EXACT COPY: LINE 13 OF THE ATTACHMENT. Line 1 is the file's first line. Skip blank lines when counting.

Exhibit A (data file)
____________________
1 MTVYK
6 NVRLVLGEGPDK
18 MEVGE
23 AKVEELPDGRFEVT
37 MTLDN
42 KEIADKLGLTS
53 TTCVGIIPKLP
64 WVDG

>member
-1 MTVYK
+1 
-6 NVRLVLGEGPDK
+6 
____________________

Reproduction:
+6 